Monday, August 6, 2012

Camper Courtesy – What’s it all about?

Camping is a great way to meet new families!  Whether you camp in a deluxe lodge, a camping cabin, tent, pop up, or RV there are is no better way to get your family outside and enjoying quality time together in the great out of doors!  No doubt about it, campers all look forward to being outdoors and going biking, hiking, fishing, and more!  But, we also need to know how to do it in a way that doesn’t offend or intrude on our camping neighbors experience as well!     

Problems arise between campers when someone invades, interrupts, or disrespects the other camper’s space.  Below, we’ve created a list of items that are just good courtesy to your camping neighbors.  If you practice these rules, you’ll be a good camping neighbor!  And hopefully, your neighbors will practice them too.   

Quiet Hours:  Most campgrounds have posted quiet hours.  Respect those, and you and your neighbor will get along fine.  People with very young children, appreciate that their children aren’t awakened by the campers next door.  The same is true of older campers, who may go to bed earlier.  Making excessive noise should be avoided at all times, not just during quiet hours.  No one wants to listen to parents screaming at their children, domestic disputes, or loud music blasting at any hour of the day or night.  What’s the measure for too loud?  If it can be heard on the next campsite, it is too loud.  
  • Pet Rules: Nothing is more irritating then a camper who locks their pet in an RV, leaves for the day, and the neighbors can’t sit out at their campfire because they dog is barking non-stop for hours on end.  It’s not fair to your pet, the camping neighbors, nor the campground owners.  The other problem is retractable leashes and pet owners allowing their pets to do their business in other people’s campsites.  Walk your pet in the pet walk area, clean up after it, keep it leashed, and keep it quiet.  Pets are without question, the #1 area of complaints that campground owners get.
  • Trespassing: It sounds silly, but your neighbor’s campsite is your neighbor’s campsite.  Please don’t park your third vehicle on it, assuming they don’t care.  Don’t allow your children to cut through their campsite on the way the to or from the shower house or playground.  Not only is it rude, it’s also dangerous.  There could be a fire ring (or other obstacle) to trip over, a dog lead you don’t see, or a pet that will be startled and bite you.  That is the way that most dog bites happen in parks.  And if the camper were being a courteous camper, they wouldn’t have gotten bitten.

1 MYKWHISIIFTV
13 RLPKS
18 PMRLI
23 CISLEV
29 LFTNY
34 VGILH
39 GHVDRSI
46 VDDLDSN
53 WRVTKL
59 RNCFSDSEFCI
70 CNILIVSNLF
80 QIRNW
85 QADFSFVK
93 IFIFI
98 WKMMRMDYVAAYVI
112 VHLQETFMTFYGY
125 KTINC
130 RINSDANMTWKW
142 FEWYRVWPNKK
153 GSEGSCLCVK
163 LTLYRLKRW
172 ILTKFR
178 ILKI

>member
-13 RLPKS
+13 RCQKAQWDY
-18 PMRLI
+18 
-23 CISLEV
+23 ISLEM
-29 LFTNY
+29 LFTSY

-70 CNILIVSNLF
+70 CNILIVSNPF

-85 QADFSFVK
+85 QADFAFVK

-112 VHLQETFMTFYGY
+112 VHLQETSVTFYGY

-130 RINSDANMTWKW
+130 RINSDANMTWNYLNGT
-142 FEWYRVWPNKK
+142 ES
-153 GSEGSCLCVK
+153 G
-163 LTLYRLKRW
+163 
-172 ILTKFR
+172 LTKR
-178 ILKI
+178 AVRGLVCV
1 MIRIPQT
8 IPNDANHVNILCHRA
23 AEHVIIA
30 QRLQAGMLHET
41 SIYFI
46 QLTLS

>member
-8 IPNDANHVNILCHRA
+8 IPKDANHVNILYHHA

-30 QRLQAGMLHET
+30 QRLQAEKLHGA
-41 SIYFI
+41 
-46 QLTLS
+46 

• Follow The Rules: You would be astonished at how many people pay no attention to the campground rules.  Most campgrounds have rules, for the protection of their campers.  Make sure you get a copy and read the rules at each campground you go to.  They may differ slightly from campground to campground, but most are pretty standard.  They are there to ensure safety, security, and courtesy for you and others.
  • Check-in/Check-out times:  Be punctual.  If you are checking out, and check-out time is 2:00, please be sure that you are departed at or before 2:00.  The next camper may be sitting in the parking lot ready to come onto that site.  Your late departure becomes an inconvenience to the next person.  We’re confident you wouldn’t want the camper before you, to make you wait for the campsite you reserved.  Be courteous, and don’t do it to the next camper.  Pay it forward.
  • Leave the site like you found it.  There is nothing worse, then pulling onto a campsite with the garbage still sitting on it or worse yet scattered around the campsite.  Make sure you take your refuse to the dumpster.  Don’t burn plastics!  Don’t place non-burnables in the fire ring, and leave the campsite as nice, or nicer than it was when you found it.  Not only will the campground owner appreciate it, but the next camper will too.    
  • If you have an issue, report it!  Whether you have an issue with a camping neighbor, the wi-fi isn’t working, the bath room needs attention, or there is an electrical problem, report it.  If you report it, it provides the business owner a chance to fix this issue and make your camping experience better.  
Following these simple rules, may seem almost a no brainer.  But these are the top complaints we get as campground owners, about other campers.  So, if you’re camping, and you follow these rules of courtesy, hopefully your camping neighbors will too.  When that happens, everyone has a better camping experience. 

We wish you safe and happy kamping where ever your travels take you! 

By Robyn Chilson
Tim & Robyn Chilson own and operate Meadville KOA Campground in Meadville, PA.  Robyn can be reached at 814-789-3251 or at